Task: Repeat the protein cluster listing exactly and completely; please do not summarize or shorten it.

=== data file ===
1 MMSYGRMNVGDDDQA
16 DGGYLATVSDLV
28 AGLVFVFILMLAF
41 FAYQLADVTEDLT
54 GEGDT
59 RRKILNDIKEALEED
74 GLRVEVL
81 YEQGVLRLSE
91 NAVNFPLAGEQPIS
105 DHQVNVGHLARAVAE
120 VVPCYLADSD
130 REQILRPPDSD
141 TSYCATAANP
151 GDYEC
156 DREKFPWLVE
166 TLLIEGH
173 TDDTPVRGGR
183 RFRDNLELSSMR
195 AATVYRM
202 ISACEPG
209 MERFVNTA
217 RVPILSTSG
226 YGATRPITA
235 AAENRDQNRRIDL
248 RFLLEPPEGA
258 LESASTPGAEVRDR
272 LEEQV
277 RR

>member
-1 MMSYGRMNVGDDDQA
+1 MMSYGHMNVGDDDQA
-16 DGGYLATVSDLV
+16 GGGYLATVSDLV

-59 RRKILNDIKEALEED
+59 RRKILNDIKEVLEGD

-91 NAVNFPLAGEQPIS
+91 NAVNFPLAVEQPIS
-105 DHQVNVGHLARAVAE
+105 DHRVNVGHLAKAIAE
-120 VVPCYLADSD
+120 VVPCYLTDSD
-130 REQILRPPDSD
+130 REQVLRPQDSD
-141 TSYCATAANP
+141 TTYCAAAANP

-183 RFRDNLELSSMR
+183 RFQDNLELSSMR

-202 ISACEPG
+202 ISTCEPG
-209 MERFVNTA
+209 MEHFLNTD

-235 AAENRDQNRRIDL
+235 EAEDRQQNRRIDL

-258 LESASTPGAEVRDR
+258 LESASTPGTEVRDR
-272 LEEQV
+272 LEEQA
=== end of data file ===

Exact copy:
1 MMSYGRMNVGDDDQA
16 DGGYLATVSDLV
28 AGLVFVFILMLAF
41 FAYQLADVTEDLT
54 GEGDT
59 RRKILNDIKEALEED
74 GLRVEVL
81 YEQGVLRLSE
91 NAVNFPLAGEQPIS
105 DHQVNVGHLARAVAE
120 VVPCYLADSD
130 REQILRPPDSD
141 TSYCATAANP
151 GDYEC
156 DREKFPWLVE
166 TLLIEGH
173 TDDTPVRGGR
183 RFRDNLELSSMR
195 AATVYRM
202 ISACEPG
209 MERFVNTA
217 RVPILSTSG
226 YGATRPITA
235 AAENRDQNRRIDL
248 RFLLEPPEGA
258 LESASTPGAEVRDR
272 LEEQV
277 RR

>member
-1 MMSYGRMNVGDDDQA
+1 MMSYGHMNVGDDDQA
-16 DGGYLATVSDLV
+16 GGGYLATVSDLV

-59 RRKILNDIKEALEED
+59 RRKILNDIKEVLEGD

-91 NAVNFPLAGEQPIS
+91 NAVNFPLAVEQPIS
-105 DHQVNVGHLARAVAE
+105 DHRVNVGHLAKAIAE
-120 VVPCYLADSD
+120 VVPCYLTDSD
-130 REQILRPPDSD
+130 REQVLRPQDSD
-141 TSYCATAANP
+141 TTYCAAAANP

-183 RFRDNLELSSMR
+183 RFQDNLELSSMR

-202 ISACEPG
+202 ISTCEPG
-209 MERFVNTA
+209 MEHFLNTD

-235 AAENRDQNRRIDL
+235 EAEDRQQNRRIDL

-258 LESASTPGAEVRDR
+258 LESASTPGTEVRDR
-272 LEEQV
+272 LEEQA